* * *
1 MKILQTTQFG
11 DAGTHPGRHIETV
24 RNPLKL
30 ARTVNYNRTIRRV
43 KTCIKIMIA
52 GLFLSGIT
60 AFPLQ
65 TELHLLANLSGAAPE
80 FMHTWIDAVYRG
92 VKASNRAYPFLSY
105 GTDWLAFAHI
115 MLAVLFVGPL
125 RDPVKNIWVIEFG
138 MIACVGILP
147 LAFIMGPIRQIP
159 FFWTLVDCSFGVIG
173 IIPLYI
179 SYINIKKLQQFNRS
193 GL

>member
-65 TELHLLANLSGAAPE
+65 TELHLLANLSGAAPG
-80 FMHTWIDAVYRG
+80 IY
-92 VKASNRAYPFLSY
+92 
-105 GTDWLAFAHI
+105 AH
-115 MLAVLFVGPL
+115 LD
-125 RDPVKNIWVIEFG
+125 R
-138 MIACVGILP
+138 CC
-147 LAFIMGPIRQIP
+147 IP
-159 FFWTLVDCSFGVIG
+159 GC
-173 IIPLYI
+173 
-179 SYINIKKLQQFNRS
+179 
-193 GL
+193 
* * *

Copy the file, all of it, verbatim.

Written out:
1 MKILQTTQFG
11 DAGTHPGRHIETV
24 RNPLKL
30 ARTVNYNRTIRRV
43 KTCIKIMIA
52 GLFLSGIT
60 AFPLQ
65 TELHLLANLSGAAPE
80 FMHTWIDAVYRG
92 VKASNRAYPFLSY
105 GTDWLAFAHI
115 MLAVLFVGPL
125 RDPVKNIWVIEFG
138 MIACVGILP
147 LAFIMGPIRQIP
159 FFWTLVDCSFGVIG
173 IIPLYI
179 SYINIKKLQQFNRS
193 GL

>member
-65 TELHLLANLSGAAPE
+65 TELHLLANLSGAAPG
-80 FMHTWIDAVYRG
+80 IY
-92 VKASNRAYPFLSY
+92 
-105 GTDWLAFAHI
+105 AH
-115 MLAVLFVGPL
+115 LD
-125 RDPVKNIWVIEFG
+125 R
-138 MIACVGILP
+138 CC
-147 LAFIMGPIRQIP
+147 IP
-159 FFWTLVDCSFGVIG
+159 GC
-173 IIPLYI
+173 
-179 SYINIKKLQQFNRS
+179 
-193 GL
+193 